‘Special mission’ of religious gift to our diocese

In 1997, when St. Pope John Paul designated Candlemas Day, Feb. 2, as the World Day for Consecrated Life, he stated, “We should never forget that consecrated life, before being a commitment of men and women, is a gift which comes from on high, an initiative of the Father who draws his creatures to himself with a special love and for a special mission.”

Indeed, consecrated religious — the priests, sisters and brothers who belong to religious communities — are one of the many gifts God has bestowed upon our diocese throughout its history. Whether or not you personally know or have known a religious, you may well have benefited from the “special mission” each has accepted.

That mission is based upon the service that religious exemplify in a number of ways. Among the many whose charism was health care were the Daughters of Charity who nursed the wounded during the Civil War. There were the Sisters of the Holy Ghost who administered Kings Daughters Hospital in Martinsburg. The Sisters of Bon Secours operate many of our hospitals, and completing more than 145 years, the Little Sisters of the Poor have cared for the aged in Richmond. For dozens of religious communities, past and present, quality health care has been a priority.

Our diocese and parishes have been strengthened by the presence and work of religious who have taught in our schools. Benedictines in education and parish ministry, Dominicans and Youth Apostles in campus ministry, Sisters of the Blessed Sacrament, Immaculate Heart of Mary Sisters and hundreds of other dedicated religious have formed thousands of youth and young adults in the Catholic faith.

Immigrants have been welcomed and become an integral part of our faith communities due to the outreach of the Comboni Sisters in Richmond and the Franciscan Sisters of St. Joseph in Virginia Beach.

All of us benefit from the prayers offered by the cloistered communities such as the Visitation Sisters in Rockville, the Poor Clares in Barhamsville and the Trappist-Cistercian Sisters in Crozet.

Recognizing that our society is inundated with a gospel of consumerism that promotes consumption and possessions, that emphasizes acquisition of things, we welcome and appreciate the counter cultural commitment religious make. They embrace a life of poverty, simplicity and sharing all that they have with their community. Who they are and what they do is a total gift of self to God, the Church and all whom they serve.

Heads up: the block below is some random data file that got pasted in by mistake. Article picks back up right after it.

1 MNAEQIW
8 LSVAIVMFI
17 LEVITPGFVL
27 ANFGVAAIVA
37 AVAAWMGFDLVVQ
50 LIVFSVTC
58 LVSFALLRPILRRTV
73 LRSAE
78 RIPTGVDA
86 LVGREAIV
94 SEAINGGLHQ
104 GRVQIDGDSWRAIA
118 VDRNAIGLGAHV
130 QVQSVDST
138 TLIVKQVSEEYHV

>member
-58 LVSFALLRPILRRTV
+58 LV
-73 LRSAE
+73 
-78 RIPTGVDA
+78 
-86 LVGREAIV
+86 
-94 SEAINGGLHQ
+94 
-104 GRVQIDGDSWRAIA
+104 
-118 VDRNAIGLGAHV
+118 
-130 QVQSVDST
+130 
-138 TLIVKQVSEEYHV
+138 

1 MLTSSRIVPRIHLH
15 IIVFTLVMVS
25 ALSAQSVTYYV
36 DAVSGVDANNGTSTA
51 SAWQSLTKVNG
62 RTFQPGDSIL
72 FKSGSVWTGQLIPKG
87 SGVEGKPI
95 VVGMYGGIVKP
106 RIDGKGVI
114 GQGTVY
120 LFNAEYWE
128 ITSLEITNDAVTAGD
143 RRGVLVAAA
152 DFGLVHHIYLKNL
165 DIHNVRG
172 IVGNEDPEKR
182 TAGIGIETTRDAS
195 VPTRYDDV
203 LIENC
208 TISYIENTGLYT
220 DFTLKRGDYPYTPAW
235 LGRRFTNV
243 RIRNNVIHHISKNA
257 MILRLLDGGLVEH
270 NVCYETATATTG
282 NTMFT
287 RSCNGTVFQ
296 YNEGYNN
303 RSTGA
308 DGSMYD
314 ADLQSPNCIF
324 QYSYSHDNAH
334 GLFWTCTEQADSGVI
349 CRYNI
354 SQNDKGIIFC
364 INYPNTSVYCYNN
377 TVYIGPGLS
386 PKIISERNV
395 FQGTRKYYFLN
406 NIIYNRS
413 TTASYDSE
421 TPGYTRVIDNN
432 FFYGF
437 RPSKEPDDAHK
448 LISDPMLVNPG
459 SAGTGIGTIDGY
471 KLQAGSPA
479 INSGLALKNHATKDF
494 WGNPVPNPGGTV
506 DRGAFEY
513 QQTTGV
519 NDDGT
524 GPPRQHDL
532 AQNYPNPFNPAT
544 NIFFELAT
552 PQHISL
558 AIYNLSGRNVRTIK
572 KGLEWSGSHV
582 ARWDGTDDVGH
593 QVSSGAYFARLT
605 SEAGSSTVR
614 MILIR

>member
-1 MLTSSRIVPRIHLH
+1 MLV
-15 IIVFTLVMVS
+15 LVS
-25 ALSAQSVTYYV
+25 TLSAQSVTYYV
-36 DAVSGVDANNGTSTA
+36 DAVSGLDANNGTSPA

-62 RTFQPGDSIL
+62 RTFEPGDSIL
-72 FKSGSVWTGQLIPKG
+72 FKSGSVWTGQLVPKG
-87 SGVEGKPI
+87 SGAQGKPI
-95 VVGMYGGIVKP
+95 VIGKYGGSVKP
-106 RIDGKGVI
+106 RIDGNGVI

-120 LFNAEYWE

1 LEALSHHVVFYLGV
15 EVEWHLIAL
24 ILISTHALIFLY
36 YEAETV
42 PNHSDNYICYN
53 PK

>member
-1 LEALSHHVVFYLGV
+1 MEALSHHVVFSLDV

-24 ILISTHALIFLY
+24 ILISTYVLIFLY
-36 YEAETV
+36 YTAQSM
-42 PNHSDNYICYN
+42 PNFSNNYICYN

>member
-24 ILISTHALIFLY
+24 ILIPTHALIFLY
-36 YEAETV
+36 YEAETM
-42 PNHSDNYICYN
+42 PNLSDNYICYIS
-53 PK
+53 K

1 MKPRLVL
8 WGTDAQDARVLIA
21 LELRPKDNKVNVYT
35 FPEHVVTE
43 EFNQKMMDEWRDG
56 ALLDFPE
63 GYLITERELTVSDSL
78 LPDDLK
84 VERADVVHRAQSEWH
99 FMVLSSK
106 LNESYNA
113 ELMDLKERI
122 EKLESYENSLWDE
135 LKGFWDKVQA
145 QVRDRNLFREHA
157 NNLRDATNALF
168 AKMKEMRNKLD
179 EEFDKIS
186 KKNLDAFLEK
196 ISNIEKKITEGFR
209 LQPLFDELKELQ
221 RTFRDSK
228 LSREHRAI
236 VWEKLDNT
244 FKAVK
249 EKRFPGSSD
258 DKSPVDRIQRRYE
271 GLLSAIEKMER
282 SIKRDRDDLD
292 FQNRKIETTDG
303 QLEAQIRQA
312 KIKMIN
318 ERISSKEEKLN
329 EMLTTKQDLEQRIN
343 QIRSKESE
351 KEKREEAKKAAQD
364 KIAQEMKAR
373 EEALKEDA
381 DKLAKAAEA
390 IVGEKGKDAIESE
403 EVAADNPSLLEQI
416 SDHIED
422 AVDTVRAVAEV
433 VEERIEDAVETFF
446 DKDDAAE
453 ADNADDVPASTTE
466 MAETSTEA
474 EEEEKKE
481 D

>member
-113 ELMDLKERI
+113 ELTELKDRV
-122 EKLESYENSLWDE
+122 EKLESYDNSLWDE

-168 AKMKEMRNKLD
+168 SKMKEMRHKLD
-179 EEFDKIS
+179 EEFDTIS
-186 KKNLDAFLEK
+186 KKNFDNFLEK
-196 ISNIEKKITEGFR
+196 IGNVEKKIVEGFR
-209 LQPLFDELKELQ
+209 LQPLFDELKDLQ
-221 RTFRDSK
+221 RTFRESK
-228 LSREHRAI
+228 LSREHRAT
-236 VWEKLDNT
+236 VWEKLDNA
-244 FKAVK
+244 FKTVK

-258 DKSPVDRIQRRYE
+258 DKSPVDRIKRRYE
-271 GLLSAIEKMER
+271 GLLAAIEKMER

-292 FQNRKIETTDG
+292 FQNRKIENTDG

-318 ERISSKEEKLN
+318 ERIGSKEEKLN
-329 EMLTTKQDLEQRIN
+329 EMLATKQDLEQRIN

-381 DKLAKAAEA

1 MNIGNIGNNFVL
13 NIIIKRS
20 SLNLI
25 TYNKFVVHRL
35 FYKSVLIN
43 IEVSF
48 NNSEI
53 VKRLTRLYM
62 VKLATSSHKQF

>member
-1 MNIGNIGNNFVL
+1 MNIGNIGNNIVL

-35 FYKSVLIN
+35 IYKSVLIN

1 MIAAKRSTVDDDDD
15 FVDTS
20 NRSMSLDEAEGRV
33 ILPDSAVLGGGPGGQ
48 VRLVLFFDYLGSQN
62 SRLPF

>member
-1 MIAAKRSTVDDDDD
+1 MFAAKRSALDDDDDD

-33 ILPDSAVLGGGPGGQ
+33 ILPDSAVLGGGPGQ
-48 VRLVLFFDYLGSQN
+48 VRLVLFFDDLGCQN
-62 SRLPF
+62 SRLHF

Social media and entertainment media, along with a culture drowning in relativism, have led to objectifying the human person, seeing people as possessions, as another “thing” to be marketed and used. This has resulted in a disordered human sexuality void of dignity and love.

However, for religious, chastity is a vow and devotion whose fruitfulness, rooted in their marriage to the Lord, that focuses on the other and the eternal rather than on self and the immediate, respectively. Theirs is a life that espouses love for and dignity of the human person.

Another vow by which religious are guided, but which runs counter to what society values, is obedience. We live in a world of independence and being one’s own person. Priority is given to doing something unique and individual, something that demonstrates you are not going along with the crowd.

Obedience is a hallmark of religious life. It involves sacrifice — another concept that is fading from society’s lexicon. In being obedient, a religious might have to put part of self aside in order to foster the cooperation that is at the heart of the community — the other religious with whom one lives, works, ministers and prays.

The example of consecrated religious life is particularly important for college students and other young adults who are considering who they want to be and what they want to do with their lives. I encourage them to open their hearts to the possibility that they are being called to this vocation.

Please join me in thanking God for the presence of the more than 25 religious communities in our diocese. Their immersion in the Gospel and service to our parishes, schools, institutions and communities at large are, in fact, that “gift from high” with which we have been blessed.

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